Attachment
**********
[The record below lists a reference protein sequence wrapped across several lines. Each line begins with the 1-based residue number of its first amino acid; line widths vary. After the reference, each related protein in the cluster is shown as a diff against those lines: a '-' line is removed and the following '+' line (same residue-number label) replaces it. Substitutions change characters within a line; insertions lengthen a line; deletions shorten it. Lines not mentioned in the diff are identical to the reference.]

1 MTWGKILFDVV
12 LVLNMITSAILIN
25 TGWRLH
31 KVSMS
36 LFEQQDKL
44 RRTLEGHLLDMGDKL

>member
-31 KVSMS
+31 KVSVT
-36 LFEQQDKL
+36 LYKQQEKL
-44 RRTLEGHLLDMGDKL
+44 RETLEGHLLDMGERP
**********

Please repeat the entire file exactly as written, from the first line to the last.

[The record below lists a reference protein sequence wrapped across several lines. Each line begins with the 1-based residue number of its first amino acid; line widths vary. After the reference, each related protein in the cluster is shown as a diff against those lines: a '-' line is removed and the following '+' line (same residue-number label) replaces it. Substitutions change characters within a line; insertions lengthen a line; deletions shorten it. Lines not mentioned in the diff are identical to the reference.]

1 MTWGKILFDVV
12 LVLNMITSAILIN
25 TGWRLH
31 KVSMS
36 LFEQQDKL
44 RRTLEGHLLDMGDKL

>member
-31 KVSMS
+31 KVSVT
-36 LFEQQDKL
+36 LYKQQEKL
-44 RRTLEGHLLDMGDKL
+44 RETLEGHLLDMGERP